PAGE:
FIG. 4 is a block diagram showing a computer network used to transfer hygiene compliance data from a portable memory unit that is removably maintained by the data acquisition unit to generate reports therefrom in accordance with the concepts of the present invention;

FIGS. 5A-B show a flow diagram of the operational steps taken by the hygiene compliance monitoring system to collect hygiene compliance data at one or more dispensers in accordance with the concepts of the present invention; and

FIG. 6 shows a flow diagram of the operational steps taken to acquire collected hygiene compliance data from the data collection unit of one or more dispensers using the data acquisition unit in accordance with the concepts of the present invention.

BEST MODE FOR CARRYING OUT THE INVENTION

It is known in the art that hand hygiene compliance is typically calculated as the ratio of the number of actual hand hygiene events to the number of hand hygiene events that should have occurred. Thus, to facilitate the determination of whether hygiene compliance standards are being followed, the system of the present invention generally monitors hand hygiene events that have actually occurred, which may be used in conjunction with data related to the number of hand hygiene events that should have occurred to establish a measure of hand hygiene compliance. Furthermore, the terms “hygiene compliance data” and “hygiene event data” may be used interchangeably throughout the following discussion.

A certain embodiment of a hygiene compliance monitoring system is generally referred to by the numeral 100, as shown in FIG. 1 of the drawings. The hygiene compliance monitoring system 100 is generally used in connection with a dispenser 120, such as a dispenser that dispenses material, such as soap, sanitizer, moisturizer, and the like. However, it should be appreciated that the hygiene compliance monitoring system 100 may be used in association with dispensers used to dispense any suitable material or item. In order to carry out the functions of the hygiene compliance monitoring system 100, a data collection unit (DCU) 140 is associated with the dispenser 120 to collect hygiene data or events, which may include the number of shots of soap dispensed by the dispenser 120 or the number of hand hygiene events occurring at the dispenser 120, such that a hand hygiene event may include one or more shots of soap dispensed by the dispenser 120 within a certain dwell time, or period of time, such as three seconds for example, as it is known that on occasion a user will activate the dispenser 120 to provide two or more shots of soap in a consecutive fashion during a single hand hygiene event. It should also be appreciated that any other desired data associated with the operation of the dispenser 120 can be collected by the DCU 140, as well. Moreover, as later discussed, the number of shots of soap dispensed by the dispenser 120 may be grouped into time segments or grouping intervals of a predetermined duration when recorded by the DCU 140, which ensures that the collected data does not exceed the memory capacity of the data collection unit 140.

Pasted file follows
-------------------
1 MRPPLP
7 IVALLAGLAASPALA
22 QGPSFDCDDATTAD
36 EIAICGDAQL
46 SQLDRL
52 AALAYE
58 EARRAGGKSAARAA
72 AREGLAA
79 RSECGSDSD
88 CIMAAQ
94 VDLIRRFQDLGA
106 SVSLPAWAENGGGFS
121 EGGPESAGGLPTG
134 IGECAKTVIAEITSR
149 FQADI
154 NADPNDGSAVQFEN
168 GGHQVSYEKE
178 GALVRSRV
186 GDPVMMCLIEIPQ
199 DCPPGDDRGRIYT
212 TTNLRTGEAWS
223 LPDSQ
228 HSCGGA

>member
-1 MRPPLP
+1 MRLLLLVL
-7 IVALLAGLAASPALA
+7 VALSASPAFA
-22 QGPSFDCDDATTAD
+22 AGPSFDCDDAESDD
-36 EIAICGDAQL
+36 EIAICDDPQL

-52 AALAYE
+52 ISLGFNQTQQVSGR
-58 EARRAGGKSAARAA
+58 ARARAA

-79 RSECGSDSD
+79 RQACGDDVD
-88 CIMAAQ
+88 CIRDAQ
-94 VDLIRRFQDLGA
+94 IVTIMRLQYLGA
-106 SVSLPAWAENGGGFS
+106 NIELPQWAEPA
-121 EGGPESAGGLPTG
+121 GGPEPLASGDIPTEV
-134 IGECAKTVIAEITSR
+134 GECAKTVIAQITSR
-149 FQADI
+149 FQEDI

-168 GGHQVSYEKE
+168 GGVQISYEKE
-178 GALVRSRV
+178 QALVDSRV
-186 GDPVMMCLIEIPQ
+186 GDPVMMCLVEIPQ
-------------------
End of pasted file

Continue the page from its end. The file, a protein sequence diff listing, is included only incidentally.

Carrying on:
The data acquired by the data collection unit 140 is then wirelessly communicated to a portable data acquisition unit (DAU) 160 when brought in proximity thereto. As such, the data is stored on the DAU 160 in a manner so that it can be later analyzed via the DAU 160, or the data may be stored on the DAU 160 in such a manner, such that it can be later transferred to another device, such as a computing device, for analysis. However, in certain preferred embodiments of the invention, once the hygiene compliance data is collected by the data acquisition unit 160, it is stored at a portable memory unit 170 that is removably attached thereto. In one aspect, the portable memory unit 170 may comprise a USB memory unit, a SECURE DIGITAL (SD) memory unit, a COMPACT FLASH (CF) memory unit, flash memory, solid state hard drive, standard hard drive, removable hard drive, or any other suitable memory unit for transferring data from the DAU 160 to a compatible computing device for analysis of the data. Furthermore, the portable memory unit 170 may then be operably coupled to any compatible computing device where the stored hygiene compliance data may be processed for the generation of reports, or it may be transferred over a computer network, such as the Internet, to another computing device or network for analysis. Thus, the hygiene compliance system 100 provides a convenient and user-friendly system in which to implement and use in order to collect data relating to the use of the dispenser 120, so as to assist in determining whether predetermined hygiene standards and protocols are being met.